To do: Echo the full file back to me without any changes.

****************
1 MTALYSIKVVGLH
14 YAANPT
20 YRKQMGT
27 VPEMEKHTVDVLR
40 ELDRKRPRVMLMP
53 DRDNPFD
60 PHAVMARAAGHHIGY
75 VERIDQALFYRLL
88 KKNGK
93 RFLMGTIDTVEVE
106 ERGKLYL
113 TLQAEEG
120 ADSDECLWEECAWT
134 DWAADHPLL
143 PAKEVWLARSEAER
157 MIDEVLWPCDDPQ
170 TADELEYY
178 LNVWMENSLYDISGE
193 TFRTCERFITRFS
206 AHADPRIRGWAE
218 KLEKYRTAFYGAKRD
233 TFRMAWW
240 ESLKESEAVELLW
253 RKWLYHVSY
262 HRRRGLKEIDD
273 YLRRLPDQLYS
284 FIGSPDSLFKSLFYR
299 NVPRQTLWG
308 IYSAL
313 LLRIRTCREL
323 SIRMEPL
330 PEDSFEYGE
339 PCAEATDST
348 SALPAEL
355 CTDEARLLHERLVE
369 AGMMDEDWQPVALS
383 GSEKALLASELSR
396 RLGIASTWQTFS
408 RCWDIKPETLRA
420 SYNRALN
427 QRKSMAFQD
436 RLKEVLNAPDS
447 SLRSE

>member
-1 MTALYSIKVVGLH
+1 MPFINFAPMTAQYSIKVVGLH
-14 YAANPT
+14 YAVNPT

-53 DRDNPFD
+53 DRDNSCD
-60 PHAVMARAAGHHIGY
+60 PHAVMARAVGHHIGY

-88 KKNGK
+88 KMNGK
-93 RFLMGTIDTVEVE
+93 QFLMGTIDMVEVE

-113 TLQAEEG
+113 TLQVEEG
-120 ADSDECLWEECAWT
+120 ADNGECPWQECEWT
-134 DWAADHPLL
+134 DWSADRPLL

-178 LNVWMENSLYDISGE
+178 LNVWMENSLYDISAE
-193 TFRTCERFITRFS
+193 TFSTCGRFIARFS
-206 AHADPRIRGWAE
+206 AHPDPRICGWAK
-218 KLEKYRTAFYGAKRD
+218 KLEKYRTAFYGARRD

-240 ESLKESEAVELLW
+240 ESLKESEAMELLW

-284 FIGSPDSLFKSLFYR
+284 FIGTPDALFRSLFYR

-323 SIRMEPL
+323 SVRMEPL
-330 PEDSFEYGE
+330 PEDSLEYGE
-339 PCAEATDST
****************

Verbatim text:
1 MTALYSIKVVGLH
14 YAANPT
20 YRKQMGT
27 VPEMEKHTVDVLR
40 ELDRKRPRVMLMP
53 DRDNPFD
60 PHAVMARAAGHHIGY
75 VERIDQALFYRLL
88 KKNGK
93 RFLMGTIDTVEVE
106 ERGKLYL
113 TLQAEEG
120 ADSDECLWEECAWT
134 DWAADHPLL
143 PAKEVWLARSEAER
157 MIDEVLWPCDDPQ
170 TADELEYY
178 LNVWMENSLYDISGE
193 TFRTCERFITRFS
206 AHADPRIRGWAE
218 KLEKYRTAFYGAKRD
233 TFRMAWW
240 ESLKESEAVELLW
253 RKWLYHVSY
262 HRRRGLKEIDD
273 YLRRLPDQLYS
284 FIGSPDSLFKSLFYR
299 NVPRQTLWG
308 IYSAL
313 LLRIRTCREL
323 SIRMEPL
330 PEDSFEYGE
339 PCAEATDST
348 SALPAEL
355 CTDEARLLHERLVE
369 AGMMDEDWQPVALS
383 GSEKALLASELSR
396 RLGIASTWQTFS
408 RCWDIKPETLRA
420 SYNRALN
427 QRKSMAFQD
436 RLKEVLNAPDS
447 SLRSE

>member
-1 MTALYSIKVVGLH
+1 MPFINFAPMTAQYSIKVVGLH
-14 YAANPT
+14 YAVNPT

-53 DRDNPFD
+53 DRDNSCD
-60 PHAVMARAAGHHIGY
+60 PHAVMARAVGHHIGY

-88 KKNGK
+88 KMNGK
-93 RFLMGTIDTVEVE
+93 QFLMGTIDMVEVE

-113 TLQAEEG
+113 TLQVEEG
-120 ADSDECLWEECAWT
+120 ADNGECPWQECEWT
-134 DWAADHPLL
+134 DWSADRPLL

-178 LNVWMENSLYDISGE
+178 LNVWMENSLYDISAE
-193 TFRTCERFITRFS
+193 TFSTCGRFIARFS
-206 AHADPRIRGWAE
+206 AHPDPRICGWAK
-218 KLEKYRTAFYGAKRD
+218 KLEKYRTAFYGARRD

-240 ESLKESEAVELLW
+240 ESLKESEAMELLW

-284 FIGSPDSLFKSLFYR
+284 FIGTPDALFRSLFYR

-323 SIRMEPL
+323 SVRMEPL
-330 PEDSFEYGE
+330 PEDSLEYGE
-339 PCAEATDST